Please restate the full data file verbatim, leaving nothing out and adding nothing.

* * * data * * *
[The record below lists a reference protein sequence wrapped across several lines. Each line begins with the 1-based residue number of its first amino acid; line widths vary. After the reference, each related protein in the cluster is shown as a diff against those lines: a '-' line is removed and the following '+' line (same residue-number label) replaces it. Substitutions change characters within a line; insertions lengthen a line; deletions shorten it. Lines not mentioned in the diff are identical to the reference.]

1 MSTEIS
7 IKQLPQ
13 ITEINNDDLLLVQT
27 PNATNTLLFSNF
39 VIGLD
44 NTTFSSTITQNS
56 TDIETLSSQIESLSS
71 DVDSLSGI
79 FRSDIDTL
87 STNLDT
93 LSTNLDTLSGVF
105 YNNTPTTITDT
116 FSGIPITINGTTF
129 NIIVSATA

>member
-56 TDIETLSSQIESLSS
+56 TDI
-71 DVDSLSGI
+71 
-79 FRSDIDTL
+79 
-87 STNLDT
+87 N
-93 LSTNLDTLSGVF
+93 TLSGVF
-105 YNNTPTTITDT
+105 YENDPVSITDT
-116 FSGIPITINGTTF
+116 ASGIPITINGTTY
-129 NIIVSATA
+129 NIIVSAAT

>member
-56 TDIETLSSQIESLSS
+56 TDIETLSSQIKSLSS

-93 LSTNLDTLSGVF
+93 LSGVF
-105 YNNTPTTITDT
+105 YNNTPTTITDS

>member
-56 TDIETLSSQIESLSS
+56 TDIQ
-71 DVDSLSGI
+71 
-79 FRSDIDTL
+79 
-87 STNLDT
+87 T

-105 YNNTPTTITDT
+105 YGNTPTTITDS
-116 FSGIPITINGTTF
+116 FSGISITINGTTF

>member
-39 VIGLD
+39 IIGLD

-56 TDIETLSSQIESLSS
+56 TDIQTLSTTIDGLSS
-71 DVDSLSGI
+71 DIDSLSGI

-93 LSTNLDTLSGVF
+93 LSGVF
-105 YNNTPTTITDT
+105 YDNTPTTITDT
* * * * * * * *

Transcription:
[The record below lists a reference protein sequence wrapped across several lines. Each line begins with the 1-based residue number of its first amino acid; line widths vary. After the reference, each related protein in the cluster is shown as a diff against those lines: a '-' line is removed and the following '+' line (same residue-number label) replaces it. Substitutions change characters within a line; insertions lengthen a line; deletions shorten it. Lines not mentioned in the diff are identical to the reference.]

1 MSTEIS
7 IKQLPQ
13 ITEINNDDLLLVQT
27 PNATNTLLFSNF
39 VIGLD
44 NTTFSSTITQNS
56 TDIETLSSQIESLSS
71 DVDSLSGI
79 FRSDIDTL
87 STNLDT
93 LSTNLDTLSGVF
105 YNNTPTTITDT
116 FSGIPITINGTTF
129 NIIVSATA

>member
-56 TDIETLSSQIESLSS
+56 TDI
-71 DVDSLSGI
+71 
-79 FRSDIDTL
+79 
-87 STNLDT
+87 N
-93 LSTNLDTLSGVF
+93 TLSGVF
-105 YNNTPTTITDT
+105 YENDPVSITDT
-116 FSGIPITINGTTF
+116 ASGIPITINGTTY
-129 NIIVSATA
+129 NIIVSAAT

>member
-56 TDIETLSSQIESLSS
+56 TDIETLSSQIKSLSS

-93 LSTNLDTLSGVF
+93 LSGVF
-105 YNNTPTTITDT
+105 YNNTPTTITDS

>member
-56 TDIETLSSQIESLSS
+56 TDIQ
-71 DVDSLSGI
+71 
-79 FRSDIDTL
+79 
-87 STNLDT
+87 T

-105 YNNTPTTITDT
+105 YGNTPTTITDS
-116 FSGIPITINGTTF
+116 FSGISITINGTTF

>member
-39 VIGLD
+39 IIGLD

-56 TDIETLSSQIESLSS
+56 TDIQTLSTTIDGLSS
-71 DVDSLSGI
+71 DIDSLSGI

-93 LSTNLDTLSGVF
+93 LSGVF
-105 YNNTPTTITDT
+105 YDNTPTTITDT